'It’s All In Your Head': How Psychological Factors Impact On Chronic Headache, And What We Can Do About It.
Chronic headaches, including chronic migraine, chronic tension-type headache and medication overuse headache, are notoriously difficult to manage. Their unpredictability results in compromise to every aspect of life. As such, anxiety, depression and stress are enhanced; these may be catalysts towards new/different headaches. This vicious cycle is often ignored in traditional treatments. Tamar will describe the evidence for psychological predictors of chronic headaches, how these factors are experienced by patients, and emerging evidence on interventions that may complement current approaches.
Tamar Pincus Is a Professor in Health Psychology at Royal Holloway, University of London, where she also holds the position of Associate Dean (research) in the Science Faculty. She has a PhD in psychology (University College London), and Masters Degrees in experimental research methods in psychology (UCL), and epidemiology (Cambridge University). Tamar is a registered practicing practitioner with the Health and Care Professionals Council.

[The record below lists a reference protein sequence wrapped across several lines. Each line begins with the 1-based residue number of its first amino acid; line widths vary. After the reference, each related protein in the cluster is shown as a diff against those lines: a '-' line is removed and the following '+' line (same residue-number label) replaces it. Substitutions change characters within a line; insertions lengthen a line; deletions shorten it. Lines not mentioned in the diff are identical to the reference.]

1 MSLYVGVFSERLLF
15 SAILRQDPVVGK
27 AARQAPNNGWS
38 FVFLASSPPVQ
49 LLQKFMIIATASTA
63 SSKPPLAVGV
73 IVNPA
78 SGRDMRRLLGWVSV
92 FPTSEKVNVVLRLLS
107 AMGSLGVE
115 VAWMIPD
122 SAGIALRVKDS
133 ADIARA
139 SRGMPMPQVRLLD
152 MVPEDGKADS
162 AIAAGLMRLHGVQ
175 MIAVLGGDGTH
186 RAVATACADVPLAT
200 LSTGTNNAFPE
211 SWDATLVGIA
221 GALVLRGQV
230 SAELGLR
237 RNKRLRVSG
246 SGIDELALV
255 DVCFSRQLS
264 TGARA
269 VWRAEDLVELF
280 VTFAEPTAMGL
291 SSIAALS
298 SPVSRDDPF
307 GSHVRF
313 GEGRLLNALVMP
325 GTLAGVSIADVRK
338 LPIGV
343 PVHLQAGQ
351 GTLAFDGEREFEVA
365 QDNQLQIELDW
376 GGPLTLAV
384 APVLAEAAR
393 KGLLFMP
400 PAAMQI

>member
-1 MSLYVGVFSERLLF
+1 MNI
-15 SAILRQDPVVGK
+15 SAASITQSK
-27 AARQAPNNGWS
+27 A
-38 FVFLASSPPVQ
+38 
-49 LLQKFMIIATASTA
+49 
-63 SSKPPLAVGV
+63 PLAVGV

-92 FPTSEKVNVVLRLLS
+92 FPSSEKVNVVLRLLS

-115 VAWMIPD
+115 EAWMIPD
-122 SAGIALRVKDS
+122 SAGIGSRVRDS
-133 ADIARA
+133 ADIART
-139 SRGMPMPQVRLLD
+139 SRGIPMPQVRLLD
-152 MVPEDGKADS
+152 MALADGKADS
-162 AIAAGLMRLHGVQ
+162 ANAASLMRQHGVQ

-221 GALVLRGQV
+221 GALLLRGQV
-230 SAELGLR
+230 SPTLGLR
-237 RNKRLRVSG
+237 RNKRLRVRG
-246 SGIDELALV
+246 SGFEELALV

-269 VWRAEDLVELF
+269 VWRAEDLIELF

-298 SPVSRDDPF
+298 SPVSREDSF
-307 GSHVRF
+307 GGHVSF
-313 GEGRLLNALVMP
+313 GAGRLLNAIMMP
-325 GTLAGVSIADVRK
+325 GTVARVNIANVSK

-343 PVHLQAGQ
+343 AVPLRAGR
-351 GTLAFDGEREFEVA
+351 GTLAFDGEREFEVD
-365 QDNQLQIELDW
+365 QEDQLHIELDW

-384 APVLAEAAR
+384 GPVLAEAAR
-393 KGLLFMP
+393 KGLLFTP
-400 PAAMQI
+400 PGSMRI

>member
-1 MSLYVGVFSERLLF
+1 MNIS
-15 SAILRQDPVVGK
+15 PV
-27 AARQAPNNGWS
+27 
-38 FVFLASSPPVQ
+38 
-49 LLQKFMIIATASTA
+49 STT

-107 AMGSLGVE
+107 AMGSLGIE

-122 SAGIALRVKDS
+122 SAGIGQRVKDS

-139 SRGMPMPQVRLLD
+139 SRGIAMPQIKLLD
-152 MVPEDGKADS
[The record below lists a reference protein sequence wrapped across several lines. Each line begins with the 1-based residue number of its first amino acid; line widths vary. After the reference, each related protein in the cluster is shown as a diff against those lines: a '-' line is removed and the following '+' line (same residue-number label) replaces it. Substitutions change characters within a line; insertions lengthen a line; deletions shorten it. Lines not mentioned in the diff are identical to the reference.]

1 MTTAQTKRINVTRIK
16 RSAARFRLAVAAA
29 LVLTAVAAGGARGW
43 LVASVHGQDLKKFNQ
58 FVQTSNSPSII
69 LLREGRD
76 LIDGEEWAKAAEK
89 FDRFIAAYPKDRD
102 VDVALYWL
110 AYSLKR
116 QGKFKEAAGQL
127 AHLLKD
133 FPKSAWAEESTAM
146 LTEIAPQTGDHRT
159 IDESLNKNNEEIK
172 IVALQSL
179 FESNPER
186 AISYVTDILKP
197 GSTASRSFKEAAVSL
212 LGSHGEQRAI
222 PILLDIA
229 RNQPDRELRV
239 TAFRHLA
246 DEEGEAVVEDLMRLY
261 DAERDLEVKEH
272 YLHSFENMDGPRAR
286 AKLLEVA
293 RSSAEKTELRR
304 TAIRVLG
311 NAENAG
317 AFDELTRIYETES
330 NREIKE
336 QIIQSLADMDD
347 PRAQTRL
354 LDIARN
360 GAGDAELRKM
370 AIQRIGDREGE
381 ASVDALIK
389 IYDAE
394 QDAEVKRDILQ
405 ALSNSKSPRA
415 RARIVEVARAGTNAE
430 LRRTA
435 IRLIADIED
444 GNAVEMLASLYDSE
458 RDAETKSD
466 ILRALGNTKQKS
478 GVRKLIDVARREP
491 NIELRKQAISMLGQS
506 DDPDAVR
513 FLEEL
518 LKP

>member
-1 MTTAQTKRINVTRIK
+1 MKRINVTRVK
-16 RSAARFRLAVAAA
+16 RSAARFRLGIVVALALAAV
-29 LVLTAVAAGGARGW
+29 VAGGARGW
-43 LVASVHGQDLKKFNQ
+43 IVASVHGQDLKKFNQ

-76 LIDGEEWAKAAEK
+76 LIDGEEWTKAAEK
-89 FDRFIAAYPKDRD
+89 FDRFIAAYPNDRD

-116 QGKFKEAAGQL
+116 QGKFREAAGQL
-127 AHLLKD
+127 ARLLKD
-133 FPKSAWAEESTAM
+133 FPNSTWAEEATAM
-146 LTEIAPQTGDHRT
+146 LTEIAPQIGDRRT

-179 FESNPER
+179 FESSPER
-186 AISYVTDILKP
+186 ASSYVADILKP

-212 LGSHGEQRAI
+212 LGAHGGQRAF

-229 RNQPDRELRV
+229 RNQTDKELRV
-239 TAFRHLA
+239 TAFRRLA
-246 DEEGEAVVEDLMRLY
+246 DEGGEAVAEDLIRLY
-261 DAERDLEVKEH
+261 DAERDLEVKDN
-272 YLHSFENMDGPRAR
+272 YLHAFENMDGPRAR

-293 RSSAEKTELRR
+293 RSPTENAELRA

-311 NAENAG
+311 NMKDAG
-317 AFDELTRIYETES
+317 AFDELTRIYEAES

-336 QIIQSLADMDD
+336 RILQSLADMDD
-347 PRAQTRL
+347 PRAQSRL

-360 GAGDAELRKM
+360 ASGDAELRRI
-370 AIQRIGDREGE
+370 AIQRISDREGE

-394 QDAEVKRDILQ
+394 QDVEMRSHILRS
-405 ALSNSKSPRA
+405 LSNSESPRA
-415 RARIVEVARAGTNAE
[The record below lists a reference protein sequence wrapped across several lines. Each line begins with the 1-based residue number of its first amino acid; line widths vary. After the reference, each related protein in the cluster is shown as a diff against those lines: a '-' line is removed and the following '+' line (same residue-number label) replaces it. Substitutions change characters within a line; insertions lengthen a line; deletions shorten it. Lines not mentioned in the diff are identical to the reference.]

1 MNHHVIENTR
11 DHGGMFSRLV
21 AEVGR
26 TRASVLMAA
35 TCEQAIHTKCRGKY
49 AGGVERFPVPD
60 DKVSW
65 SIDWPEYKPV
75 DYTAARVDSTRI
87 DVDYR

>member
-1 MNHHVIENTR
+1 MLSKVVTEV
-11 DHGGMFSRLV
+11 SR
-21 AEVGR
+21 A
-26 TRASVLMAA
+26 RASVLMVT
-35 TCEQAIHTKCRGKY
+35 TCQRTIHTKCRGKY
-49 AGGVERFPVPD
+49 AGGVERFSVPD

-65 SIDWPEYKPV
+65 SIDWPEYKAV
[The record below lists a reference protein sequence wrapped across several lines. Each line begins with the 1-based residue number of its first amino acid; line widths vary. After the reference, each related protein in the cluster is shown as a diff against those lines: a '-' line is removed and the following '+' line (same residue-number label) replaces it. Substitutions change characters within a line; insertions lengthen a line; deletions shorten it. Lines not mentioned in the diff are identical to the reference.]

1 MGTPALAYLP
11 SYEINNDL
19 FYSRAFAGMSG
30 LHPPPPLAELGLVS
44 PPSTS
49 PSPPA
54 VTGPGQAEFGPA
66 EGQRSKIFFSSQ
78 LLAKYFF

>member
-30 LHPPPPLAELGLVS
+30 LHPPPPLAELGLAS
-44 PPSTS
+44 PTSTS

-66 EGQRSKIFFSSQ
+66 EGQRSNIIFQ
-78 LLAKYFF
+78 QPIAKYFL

Professor Pincus is the Director of the Research Centre for the study of Pain and Well-Being at Royal Holloway. The research has included investigation of cognitive biases in pain patients; the psychological predictors for poor outcome in low back pain, and the study of clinicians’ beliefs and behaviours and their effect on patients with pain, especially in reference to effective reassurance and return to work.
Tamar’s practical work has focused on training practitioners in effective communication skills and fostering awareness of patients’ psychological needs and concerns.